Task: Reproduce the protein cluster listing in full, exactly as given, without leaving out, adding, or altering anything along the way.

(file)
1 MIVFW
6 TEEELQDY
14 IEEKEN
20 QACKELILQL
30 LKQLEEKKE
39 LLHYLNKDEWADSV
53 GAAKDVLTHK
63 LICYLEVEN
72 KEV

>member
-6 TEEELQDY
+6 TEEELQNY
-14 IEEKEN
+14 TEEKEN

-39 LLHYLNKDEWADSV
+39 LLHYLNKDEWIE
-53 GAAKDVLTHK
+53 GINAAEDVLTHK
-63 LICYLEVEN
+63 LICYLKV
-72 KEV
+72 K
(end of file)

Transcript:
1 MIVFW
6 TEEELQDY
14 IEEKEN
20 QACKELILQL
30 LKQLEEKKE
39 LLHYLNKDEWADSV
53 GAAKDVLTHK
63 LICYLEVEN
72 KEV

>member
-6 TEEELQDY
+6 TEEELQNY
-14 IEEKEN
+14 TEEKEN

-39 LLHYLNKDEWADSV
+39 LLHYLNKDEWIE
-53 GAAKDVLTHK
+53 GINAAEDVLTHK
-63 LICYLEVEN
+63 LICYLKV
-72 KEV
+72 K